The Journal of Physiological Sciences

, Volume 67, Issue 3, pp 361–372 | Cite as

Effect of water-immersion restraint stress on tryptophan catabolism through the kynurenine pathway in rat tissues

  • Yoshiji Ohta
  • Hisako Kubo
  • Koji Yashiro
  • Koji Ohashi
  • Yuji Tsuzuki
  • Naoya Wada
  • Yasuko Yamamoto
  • Kuniaki Saito
Original Paper

Abstract

The aim of this study was to clarify the effect of water-immersion restraint stress (WIRS) on tryptophan (Trp) catabolism through the kynurenine (Kyn) pathway in rat tissues. The tissues of rats subjected to 6 h of WIRS (+WIRS) had increased tryptophan 2,3-dioxygenase (TDO) and indoleamine 2,3-dioxygenase (IDO) activities and increased TDO and IDO1 (one of two IDO isozymes in mammals) mRNA expression levels, with decreased Trp and increased Kyn contents in the liver. +WIRS rats had unchanged TDO and IDO activities in the kidney, decreased TDO activity and unchanged IDO activity in the brain, and unchanged IDO activity in the lung and spleen, with increased Kyn content in all of these tissues. Pretreatment of stressed rats with RU486, a glucocorticoid antagonist, attenuated the increased TOD activity, but not the increased IDO activity, with partial recoveries of the decreased Trp and increased Kyn contents in the liver. These results indicate that WIRS enhances hepatic Trp catabolism by inducing both IDO1 and TDO in rats.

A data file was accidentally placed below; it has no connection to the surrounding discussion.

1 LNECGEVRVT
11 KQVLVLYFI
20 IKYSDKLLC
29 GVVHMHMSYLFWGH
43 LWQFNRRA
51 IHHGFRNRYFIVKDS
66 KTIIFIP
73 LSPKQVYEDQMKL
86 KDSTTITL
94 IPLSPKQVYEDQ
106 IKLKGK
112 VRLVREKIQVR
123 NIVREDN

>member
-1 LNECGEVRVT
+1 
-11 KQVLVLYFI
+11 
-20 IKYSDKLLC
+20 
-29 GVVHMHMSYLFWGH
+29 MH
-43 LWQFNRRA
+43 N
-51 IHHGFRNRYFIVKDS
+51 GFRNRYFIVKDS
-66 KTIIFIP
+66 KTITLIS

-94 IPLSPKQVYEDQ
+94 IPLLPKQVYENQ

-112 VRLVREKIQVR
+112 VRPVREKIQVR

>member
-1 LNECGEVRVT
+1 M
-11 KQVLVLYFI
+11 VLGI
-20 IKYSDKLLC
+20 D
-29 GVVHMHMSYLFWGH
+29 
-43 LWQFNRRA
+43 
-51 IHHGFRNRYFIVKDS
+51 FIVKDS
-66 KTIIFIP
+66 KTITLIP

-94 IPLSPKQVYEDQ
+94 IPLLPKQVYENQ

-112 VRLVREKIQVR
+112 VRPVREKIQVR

Keywords

Water-immersion restraint stress (rats) Liver tryptophan catabolism Tryptophan 2,3-Dioxygenase Indoleamine 2,3-Dioxygenase 1 Glucocorticoid Interferon-γ 

Notes

Acknowledgments

This study was partially supported by a grant from the Research Foundation of Fujita Health University, Grants-in-Aids for Scientific Research (24592734, 26860368) from the Japan Society for the Promotion of Science (JSPS), and a Research Grant from the Smoking Research Foundation (SRF).

Compliance with ethical standards

Conflict of interest

The authors declare that they have no conflicts of interest concerning this article.

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Copyright information

© The Physiological Society of Japan and Springer Japan 2016

Authors and Affiliations

  • Yoshiji Ohta
    • 1
  • Hisako Kubo
    • 2
  • Koji Yashiro
    • 1
  • Koji Ohashi
    • 3
  • Yuji Tsuzuki
    • 2
  • Naoya Wada
    • 2
  • Yasuko Yamamoto
    • 2
    • 4
  • Kuniaki Saito
    • 2
    • 4
  1. 1.Department of ChemistryFujita Health University School of MedicineToyoakeJapan
  2. 2.Human Health Sciences, Graduate School of Medicine and Faculty of MedicineKyoto UniversityKyotoJapan
  3. 3.Department of Clinical Biochemistry, Faculty of Medical TechnologyFujita Health University School of Health SciencesToyoakeJapan
  4. 4.Department of Disease Control and PreventionFujita Health University Graduate School of Health SciencesToyoakeJapan

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